photo - lady justice in profileGuiding Principles for DWI Courts


Determine The Population
A DWI court primarily focuses on repeat offenders charged with driving while impaired by alcohol or illicit drugs and who have been diagnosed with a serious alcohol and/or illicit drug problem. Special emphasis is placed on the previously convicted DWI offender whose fear of prosecution has proven to be an ineffective deterrent to continued drunk driving. A systematic DWI offender referral process ensures that potentially eligible participants are not inadvertently or inappropriately denied the opportunity for participation. The eligibility screening process will eliminate from the pool of potentially eligible participants those offenders who are not appropriate for the program. For those who are still potentially eligible after a review of information contained in legal documents, a face-to-face screening interview is absolutely necessary.

Provide A Clinical Assessment

  • The determination of whether an intoxicated driver is eligible for DWI/drug court is typically based on legal criteria related to that individual’s current impaired-driving charges and recidivism history. In addition, intake staff may administer a brief screening instrument to confirm the individual has a substance abuse problem and is potentially suitable for substance abuse treatment. This, however, is only the first step in conducting a clinically competent assessment of the impaired-driving offender.

  • Effective treatment requires that the offender undergo a thorough clinical assessment to identify relevant impairments and strengths in multiple biopsychosocial domains. An objective clinical assessment should be administered to all DWI court clients, and should address the following domains: (1) severity of alcohol use/abuse; (2) level of care needed and placement in treatment; (3) drug use involvement; (4) medial status; (5) psychiatric status; (6) employment and financial status; (7) family and social status; (8) alcohol triggers and cognitions; and (9) self-efficacy and motivation for change. If the evaluator cannot characterize a client’s needs, strengths, and resources along each of these dimensions, then he or she will have considerable difficulty developing a clinically competent treatment plan for that individual.

Develop A Treatment Model
When developing the treatment model, there are several factors that the DWI court team must consider. The team should: (1) rely on the expertise of treatment and mental health experts; (2) provide cross-training for all DWI court team members on substance abuse, treatment, co-occurring disorders and the criminal justice system; (3) address cultural differences when sentencing offenders to treatment programs; (4) incorporate evidence-based treatment practices; (5) provide greater availability to other intervention strategies (e.g., 12-step programs, victim impact panels, community service, aftercare); (6) address cross-addiction to prescribed medications; and (7) provide specialized cognitive-behavioral treatment modalities, residential/in-patient resources, and jail-based treatment.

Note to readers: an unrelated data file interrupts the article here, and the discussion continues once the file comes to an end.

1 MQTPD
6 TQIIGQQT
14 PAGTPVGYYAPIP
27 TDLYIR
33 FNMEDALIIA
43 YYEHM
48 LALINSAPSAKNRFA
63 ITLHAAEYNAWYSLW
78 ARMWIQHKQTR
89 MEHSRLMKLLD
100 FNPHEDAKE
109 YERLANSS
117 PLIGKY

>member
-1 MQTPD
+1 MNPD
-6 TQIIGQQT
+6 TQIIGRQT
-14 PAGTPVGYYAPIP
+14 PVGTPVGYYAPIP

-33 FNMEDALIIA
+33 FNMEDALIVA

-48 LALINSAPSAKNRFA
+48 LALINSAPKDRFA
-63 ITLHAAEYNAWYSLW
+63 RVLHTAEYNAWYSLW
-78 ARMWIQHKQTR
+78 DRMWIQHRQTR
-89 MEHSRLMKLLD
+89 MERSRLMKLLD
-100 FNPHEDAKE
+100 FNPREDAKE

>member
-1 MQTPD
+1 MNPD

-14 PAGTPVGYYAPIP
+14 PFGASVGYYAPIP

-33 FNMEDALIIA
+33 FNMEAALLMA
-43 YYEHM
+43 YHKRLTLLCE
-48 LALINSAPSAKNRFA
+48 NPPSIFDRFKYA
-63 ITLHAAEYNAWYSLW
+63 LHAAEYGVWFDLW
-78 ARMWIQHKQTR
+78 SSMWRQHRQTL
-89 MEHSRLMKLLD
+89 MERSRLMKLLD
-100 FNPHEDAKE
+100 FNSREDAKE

Supervise The Offender
There are unique characteristics attributable to those who drive while impaired by alcohol and other drugs. Alcoholics or alcohol abusers, unlike users of illicit drugs, may not have lost the support of their families and friends, and in many cases may still have some semblance of functional lifestyles. Similarly, while involvement with the court may be considered inconvenient or embarrassing, the alcoholic’s family and friends may enable the alcoholic to continue to drink by covering up or denying the problem. As a result, the DWI offender is often in a greater state of denial than other addicts and is therefore more resistant to the goals of the DWI court team and specifically to supervision efforts. The offender who drives while impaired is extraordinarily dangerous; this coupled with the quick dissipation of alcohol from a person’s biological system makes increased supervision a necessity. Public safety remains the paramount concern, and therefore more frequent monitoring by the court, the probation department, and treatment providers must occur. Since there is a potential for a greater level of danger to the public, supervision must be tighter, and the response to violations must be faster and stricter. This supervision may be accomplished through technical innovation, random and frequent drug and alcohol testing, home and other field visits, office contacts, and weekly judicial review.

Forge Agency, Organization, and Community Partnerships
While partnerships are the cornerstone of any effective collaborative program and certainly necessary within the general drug court model, they are perhaps most important in the DWI court setting in which public safety is at great risk. Partnerships fulfill two main purposes: (1) they increase services for program participants, thereby increasing the likelihood of their long-term success; and (2) they gain the support and understanding of agencies and organizations that might otherwise be opposed to DWI courts. Groups that can assist with support or services include chambers of commerce, law enforcement agencies, victim advocacy groups such as MADD, service clubs and organizations, media organizations, defense attorneys and public defenders, other attorneys, insurance companies, treatment groups, 12-step programs, alcoholic beverage control agencies, departments of motor vehicles, schools and colleges, hospitals and medical clinics, faith-based and cultural organizations, and local pharmacies and pharmaceutical groups.